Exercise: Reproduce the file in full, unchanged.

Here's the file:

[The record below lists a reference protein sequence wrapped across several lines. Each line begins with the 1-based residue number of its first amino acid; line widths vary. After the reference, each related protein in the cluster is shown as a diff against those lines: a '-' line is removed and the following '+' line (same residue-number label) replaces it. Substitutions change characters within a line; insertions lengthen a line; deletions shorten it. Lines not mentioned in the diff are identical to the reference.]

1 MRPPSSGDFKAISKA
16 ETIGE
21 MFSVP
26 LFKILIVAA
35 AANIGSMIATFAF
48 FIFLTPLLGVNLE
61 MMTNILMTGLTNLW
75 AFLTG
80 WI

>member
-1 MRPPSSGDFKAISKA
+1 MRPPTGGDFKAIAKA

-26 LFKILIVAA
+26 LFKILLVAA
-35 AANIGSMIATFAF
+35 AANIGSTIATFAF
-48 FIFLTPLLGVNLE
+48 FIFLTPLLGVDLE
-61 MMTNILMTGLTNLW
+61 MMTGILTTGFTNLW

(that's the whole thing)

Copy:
[The record below lists a reference protein sequence wrapped across several lines. Each line begins with the 1-based residue number of its first amino acid; line widths vary. After the reference, each related protein in the cluster is shown as a diff against those lines: a '-' line is removed and the following '+' line (same residue-number label) replaces it. Substitutions change characters within a line; insertions lengthen a line; deletions shorten it. Lines not mentioned in the diff are identical to the reference.]

1 MRPPSSGDFKAISKA
16 ETIGE
21 MFSVP
26 LFKILIVAA
35 AANIGSMIATFAF
48 FIFLTPLLGVNLE
61 MMTNILMTGLTNLW
75 AFLTG
80 WI

>member
-1 MRPPSSGDFKAISKA
+1 MRPPTGGDFKAIAKA

-26 LFKILIVAA
+26 LFKILLVAA
-35 AANIGSMIATFAF
+35 AANIGSTIATFAF
-48 FIFLTPLLGVNLE
+48 FIFLTPLLGVDLE
-61 MMTNILMTGLTNLW
+61 MMTGILTTGFTNLW